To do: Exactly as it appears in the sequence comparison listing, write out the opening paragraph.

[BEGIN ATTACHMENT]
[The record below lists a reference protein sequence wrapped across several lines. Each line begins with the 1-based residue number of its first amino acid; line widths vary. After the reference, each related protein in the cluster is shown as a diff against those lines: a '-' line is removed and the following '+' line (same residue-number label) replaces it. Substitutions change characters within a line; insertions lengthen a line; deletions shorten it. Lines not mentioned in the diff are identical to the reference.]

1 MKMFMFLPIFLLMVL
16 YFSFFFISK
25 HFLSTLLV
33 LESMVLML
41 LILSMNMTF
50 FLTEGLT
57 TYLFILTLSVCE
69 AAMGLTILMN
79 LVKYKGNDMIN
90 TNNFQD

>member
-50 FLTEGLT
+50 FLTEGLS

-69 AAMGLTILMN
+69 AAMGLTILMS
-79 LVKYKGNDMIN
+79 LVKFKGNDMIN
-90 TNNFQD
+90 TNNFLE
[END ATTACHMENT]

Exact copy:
[The record below lists a reference protein sequence wrapped across several lines. Each line begins with the 1-based residue number of its first amino acid; line widths vary. After the reference, each related protein in the cluster is shown as a diff against those lines: a '-' line is removed and the following '+' line (same residue-number label) replaces it. Substitutions change characters within a line; insertions lengthen a line; deletions shorten it. Lines not mentioned in the diff are identical to the reference.]